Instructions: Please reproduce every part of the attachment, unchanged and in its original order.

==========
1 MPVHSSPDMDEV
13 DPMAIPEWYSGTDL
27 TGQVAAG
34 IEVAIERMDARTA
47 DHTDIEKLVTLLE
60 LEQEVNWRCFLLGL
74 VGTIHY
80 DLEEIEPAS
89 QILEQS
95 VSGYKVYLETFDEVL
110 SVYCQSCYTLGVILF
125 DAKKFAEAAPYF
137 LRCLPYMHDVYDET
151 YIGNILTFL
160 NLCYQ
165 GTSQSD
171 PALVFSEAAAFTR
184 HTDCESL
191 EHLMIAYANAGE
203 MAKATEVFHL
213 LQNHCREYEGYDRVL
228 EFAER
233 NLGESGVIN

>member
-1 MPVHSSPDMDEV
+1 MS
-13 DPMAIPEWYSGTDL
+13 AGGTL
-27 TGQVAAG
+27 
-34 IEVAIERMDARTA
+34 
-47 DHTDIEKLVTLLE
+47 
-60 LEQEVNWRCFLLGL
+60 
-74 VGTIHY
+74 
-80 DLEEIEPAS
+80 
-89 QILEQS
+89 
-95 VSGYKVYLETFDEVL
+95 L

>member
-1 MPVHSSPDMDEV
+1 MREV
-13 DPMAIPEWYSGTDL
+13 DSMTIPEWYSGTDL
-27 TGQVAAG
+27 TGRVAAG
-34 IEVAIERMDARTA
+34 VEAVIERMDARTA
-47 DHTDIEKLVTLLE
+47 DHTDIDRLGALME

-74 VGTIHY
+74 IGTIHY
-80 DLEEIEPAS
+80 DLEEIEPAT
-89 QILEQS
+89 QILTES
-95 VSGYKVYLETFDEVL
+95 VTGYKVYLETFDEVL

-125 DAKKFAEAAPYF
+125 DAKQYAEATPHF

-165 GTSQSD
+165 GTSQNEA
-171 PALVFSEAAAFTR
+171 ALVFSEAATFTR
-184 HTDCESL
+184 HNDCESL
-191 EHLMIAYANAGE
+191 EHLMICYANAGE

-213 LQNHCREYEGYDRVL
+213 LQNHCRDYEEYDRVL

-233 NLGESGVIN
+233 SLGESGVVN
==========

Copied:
1 MPVHSSPDMDEV
13 DPMAIPEWYSGTDL
27 TGQVAAG
34 IEVAIERMDARTA
47 DHTDIEKLVTLLE
60 LEQEVNWRCFLLGL
74 VGTIHY
80 DLEEIEPAS
89 QILEQS
95 VSGYKVYLETFDEVL
110 SVYCQSCYTLGVILF
125 DAKKFAEAAPYF
137 LRCLPYMHDVYDET
151 YIGNILTFL
160 NLCYQ
165 GTSQSD
171 PALVFSEAAAFTR
184 HTDCESL
191 EHLMIAYANAGE
203 MAKATEVFHL
213 LQNHCREYEGYDRVL
228 EFAER
233 NLGESGVIN

>member
-1 MPVHSSPDMDEV
+1 MS
-13 DPMAIPEWYSGTDL
+13 AGGTL
-27 TGQVAAG
+27 
-34 IEVAIERMDARTA
+34 
-47 DHTDIEKLVTLLE
+47 
-60 LEQEVNWRCFLLGL
+60 
-74 VGTIHY
+74 
-80 DLEEIEPAS
+80 
-89 QILEQS
+89 
-95 VSGYKVYLETFDEVL
+95 L

>member
-1 MPVHSSPDMDEV
+1 MREV
-13 DPMAIPEWYSGTDL
+13 DSMTIPEWYSGTDL
-27 TGQVAAG
+27 TGRVAAG
-34 IEVAIERMDARTA
+34 VEAVIERMDARTA
-47 DHTDIEKLVTLLE
+47 DHTDIDRLGALME

-74 VGTIHY
+74 IGTIHY
-80 DLEEIEPAS
+80 DLEEIEPAT
-89 QILEQS
+89 QILTES
-95 VSGYKVYLETFDEVL
+95 VTGYKVYLETFDEVL

-125 DAKKFAEAAPYF
+125 DAKQYAEATPHF

-165 GTSQSD
+165 GTSQNEA
-171 PALVFSEAAAFTR
+171 ALVFSEAATFTR
-184 HTDCESL
+184 HNDCESL
-191 EHLMIAYANAGE
+191 EHLMICYANAGE

-213 LQNHCREYEGYDRVL
+213 LQNHCRDYEEYDRVL

-233 NLGESGVIN
+233 SLGESGVVN